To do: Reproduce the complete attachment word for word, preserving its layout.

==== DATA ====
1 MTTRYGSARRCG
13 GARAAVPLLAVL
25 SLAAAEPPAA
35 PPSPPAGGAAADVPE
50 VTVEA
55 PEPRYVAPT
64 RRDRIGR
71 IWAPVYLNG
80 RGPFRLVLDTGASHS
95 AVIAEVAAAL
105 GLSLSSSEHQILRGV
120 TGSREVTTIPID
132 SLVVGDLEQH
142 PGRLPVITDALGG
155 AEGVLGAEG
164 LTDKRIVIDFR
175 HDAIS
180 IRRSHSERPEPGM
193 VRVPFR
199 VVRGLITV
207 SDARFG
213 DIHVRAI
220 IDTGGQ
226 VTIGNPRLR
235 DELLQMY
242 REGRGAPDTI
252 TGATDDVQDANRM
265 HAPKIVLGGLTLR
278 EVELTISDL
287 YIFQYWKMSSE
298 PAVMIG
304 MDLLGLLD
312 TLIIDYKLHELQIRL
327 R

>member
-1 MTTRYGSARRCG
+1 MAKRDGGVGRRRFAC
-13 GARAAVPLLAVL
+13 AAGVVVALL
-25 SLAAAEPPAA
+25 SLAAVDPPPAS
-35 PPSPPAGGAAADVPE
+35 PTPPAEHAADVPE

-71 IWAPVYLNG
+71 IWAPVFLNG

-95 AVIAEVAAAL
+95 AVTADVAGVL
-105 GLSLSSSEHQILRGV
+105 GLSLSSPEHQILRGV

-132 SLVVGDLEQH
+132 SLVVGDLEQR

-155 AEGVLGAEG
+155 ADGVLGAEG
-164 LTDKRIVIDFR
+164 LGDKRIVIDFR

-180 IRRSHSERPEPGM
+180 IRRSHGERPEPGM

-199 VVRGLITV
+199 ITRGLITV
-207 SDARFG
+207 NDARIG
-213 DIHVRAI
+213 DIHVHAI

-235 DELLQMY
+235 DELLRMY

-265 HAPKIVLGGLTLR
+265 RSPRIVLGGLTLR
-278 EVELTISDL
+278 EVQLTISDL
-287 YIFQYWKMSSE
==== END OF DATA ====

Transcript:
1 MTTRYGSARRCG
13 GARAAVPLLAVL
25 SLAAAEPPAA
35 PPSPPAGGAAADVPE
50 VTVEA
55 PEPRYVAPT
64 RRDRIGR
71 IWAPVYLNG
80 RGPFRLVLDTGASHS
95 AVIAEVAAAL
105 GLSLSSSEHQILRGV
120 TGSREVTTIPID
132 SLVVGDLEQH
142 PGRLPVITDALGG
155 AEGVLGAEG
164 LTDKRIVIDFR
175 HDAIS
180 IRRSHSERPEPGM
193 VRVPFR
199 VVRGLITV
207 SDARFG
213 DIHVRAI
220 IDTGGQ
226 VTIGNPRLR
235 DELLQMY
242 REGRGAPDTI
252 TGATDDVQDANRM
265 HAPKIVLGGLTLR
278 EVELTISDL
287 YIFQYWKMSSE
298 PAVMIG
304 MDLLGLLD
312 TLIIDYKLHELQIRL
327 R

>member
-1 MTTRYGSARRCG
+1 MAKRDGGVGRRRFAC
-13 GARAAVPLLAVL
+13 AAGVVVALL
-25 SLAAAEPPAA
+25 SLAAVDPPPAS
-35 PPSPPAGGAAADVPE
+35 PTPPAEHAADVPE

-71 IWAPVYLNG
+71 IWAPVFLNG

-95 AVIAEVAAAL
+95 AVTADVAGVL
-105 GLSLSSSEHQILRGV
+105 GLSLSSPEHQILRGV

-132 SLVVGDLEQH
+132 SLVVGDLEQR

-155 AEGVLGAEG
+155 ADGVLGAEG
-164 LTDKRIVIDFR
+164 LGDKRIVIDFR

-180 IRRSHSERPEPGM
+180 IRRSHGERPEPGM

-199 VVRGLITV
+199 ITRGLITV
-207 SDARFG
+207 NDARIG
-213 DIHVRAI
+213 DIHVHAI

-235 DELLQMY
+235 DELLRMY

-265 HAPKIVLGGLTLR
+265 RSPRIVLGGLTLR
-278 EVELTISDL
+278 EVQLTISDL
-287 YIFQYWKMSSE